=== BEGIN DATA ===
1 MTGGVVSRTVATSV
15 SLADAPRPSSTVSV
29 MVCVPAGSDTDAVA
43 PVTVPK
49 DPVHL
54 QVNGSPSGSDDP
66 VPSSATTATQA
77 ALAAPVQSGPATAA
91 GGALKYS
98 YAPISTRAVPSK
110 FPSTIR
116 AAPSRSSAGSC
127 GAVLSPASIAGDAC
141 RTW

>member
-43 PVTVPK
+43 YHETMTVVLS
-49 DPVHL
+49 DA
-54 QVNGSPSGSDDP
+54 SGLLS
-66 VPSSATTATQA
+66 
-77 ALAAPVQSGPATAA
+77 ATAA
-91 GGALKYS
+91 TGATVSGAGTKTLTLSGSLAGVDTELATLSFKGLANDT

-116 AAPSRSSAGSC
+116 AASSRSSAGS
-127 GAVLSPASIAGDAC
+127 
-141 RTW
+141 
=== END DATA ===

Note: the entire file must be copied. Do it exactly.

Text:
1 MTGGVVSRTVATSV
15 SLADAPRPSSTVSV
29 MVCVPAGSDTDAVA
43 PVTVPK
49 DPVHL
54 QVNGSPSGSDDP
66 VPSSATTATQA
77 ALAAPVQSGPATAA
91 GGALKYS
98 YAPISTRAVPSK
110 FPSTIR
116 AAPSRSSAGSC
127 GAVLSPASIAGDAC
141 RTW

>member
-43 PVTVPK
+43 YHETMTVVLS
-49 DPVHL
+49 DA
-54 QVNGSPSGSDDP
+54 SGLLS
-66 VPSSATTATQA
+66 
-77 ALAAPVQSGPATAA
+77 ATAA
-91 GGALKYS
+91 TGATVSGAGTKTLTLSGSLAGVDTELATLSFKGLANDT

-116 AAPSRSSAGSC
+116 AASSRSSAGS
-127 GAVLSPASIAGDAC
+127 
-141 RTW
+141 